As sets of macros get more complicated, you might want to write your own helper functions, like generate-temporaries. For example, to provide good syntax-error messsage, swap, rotate, and define-cbr all should check that certain sub-forms in the source form are identifiers. We could use a check-ids to perform this checking everywhere:
(define-syntax (swap stx) (syntax-case stx () [(swap x y) (begin (check-ids stx #'(x y)) #'(let ([tmp x]) (set! x y) (set! y tmp)))])) (define-syntax (rotate stx) (syntax-case stx () [(rotate a c ...) (begin (check-ids stx #'(a c ...)) #'(shift-to (c ... a) (a c ...)))]))
The check-ids function can use the syntax->list function to convert a syntax-object wrapping a list into a list of syntax objects:
(define (check-ids stx forms) (for-each (lambda (form) (unless (identifier? form) (raise-syntax-error #f "not an identifier" stx form))) (syntax->list forms)))
If you define swap and check-ids in this way, however, it doesn’t work:
> (let ([a 1] [b 2]) (swap a b))
reference to undefined identifier: check-ids
The problem is that check-ids is defined as a run-time expression, but swap is trying to use it at compile time. In interactive mode, compile time and run time are interleaved, but they are not interleaved within the body of a module, and they are not interleaved or across modules that are compiled ahead-of-time. To help make all of these modes treat code consistently, Racket separates the binding spaces for different phases.
To define a check-ids function that can be referenced at compile time, use define-for-syntax:
(define-for-syntax (check-ids stx forms) (for-each (lambda (form) (unless (identifier? form) (raise-syntax-error #f "not an identifier" stx form))) (syntax->list forms)))
With this for-syntax definition, then swap works:
> (let ([a 1] [b 2]) (swap a b) (list a b))
> (swap a 1)
eval:7:0: swap: not an identifier at: 1 in: (swap a 1)
When organizing a program into modules, you may want to put helper functions in one module to be used by macros that reside on other modules. In that case, you can write the helper function using define:
#lang racket (provide check-ids) (define (check-ids stx forms) (for-each (lambda (form) (unless (identifier? form) (raise-syntax-error #f "not an identifier" stx form))) (syntax->list forms)))
#lang racket (require (for-syntax "utils.rkt")) (define-syntax (swap stx) (syntax-case stx () [(swap x y) (begin (check-ids stx #'(x y)) #'(let ([tmp x]) (set! x y) (set! y tmp)))]))
Since modules are separately compiled and cannot have circular dependencies, the "utils.rkt" module’s run-time body can be compiled before the compiling the module that implements swap. Thus, the run-time definitions in "utils.rkt" can be used to implement swap, as long as they are explicitly shifted into compile time by (require (for-syntax ....)).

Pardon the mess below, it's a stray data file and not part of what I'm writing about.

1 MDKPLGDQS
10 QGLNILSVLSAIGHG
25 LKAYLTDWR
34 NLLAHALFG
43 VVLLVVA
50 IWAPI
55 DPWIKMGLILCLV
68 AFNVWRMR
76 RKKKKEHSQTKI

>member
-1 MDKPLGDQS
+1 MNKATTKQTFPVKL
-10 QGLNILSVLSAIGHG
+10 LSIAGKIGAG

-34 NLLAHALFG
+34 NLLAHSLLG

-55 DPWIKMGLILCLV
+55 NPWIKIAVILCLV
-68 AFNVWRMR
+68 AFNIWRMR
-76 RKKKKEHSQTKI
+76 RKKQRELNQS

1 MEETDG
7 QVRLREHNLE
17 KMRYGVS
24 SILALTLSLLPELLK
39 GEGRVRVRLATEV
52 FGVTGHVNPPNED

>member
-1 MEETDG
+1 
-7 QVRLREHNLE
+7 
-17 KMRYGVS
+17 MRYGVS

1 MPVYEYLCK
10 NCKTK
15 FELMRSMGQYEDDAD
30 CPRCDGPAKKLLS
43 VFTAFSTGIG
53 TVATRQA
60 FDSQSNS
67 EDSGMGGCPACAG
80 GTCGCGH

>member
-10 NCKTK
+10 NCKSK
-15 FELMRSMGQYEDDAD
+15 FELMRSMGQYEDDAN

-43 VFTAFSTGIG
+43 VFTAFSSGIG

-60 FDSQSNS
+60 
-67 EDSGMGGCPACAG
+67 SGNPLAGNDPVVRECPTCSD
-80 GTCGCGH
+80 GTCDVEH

The racket module provides syntax-case, generate-temporaries, lambda, if, and more for use in both the run-time and compile-time phases. That is why we can use syntax-case in the racket REPL both directly and in the right-hand side of a define-syntax form.
The racket/base module, in contrast, exports those bindings only in the run-time phase. If you change the module above that defines swap so that it uses the racket/base language instead of racket, then it no longer works. Adding (require (for-syntax racket/base)) imports syntax-case and more into the compile-time phase, so that the module works again.
Suppose that define-syntax is used to define a local macro in the right-hand side of a define-syntax form. In that case, the right-hand side of the inner define-syntax is in the meta-compile phase level, also known as phase level 2. To import syntax-case into that phase level, you would have to use (require (for-syntax (for-syntax racket/base))) or, equivalently, (require (for-meta 2 racket/base)).
Negative phase levels also exist. If a macro uses a helper function that is imported for-syntax, and if the helper function returns syntax-object constants generated by syntax, then identifiers in the syntax will need bindings at phase level -1, also known as the template phase level, to have any binding at the run-time phase level relative to the module that defines the macro.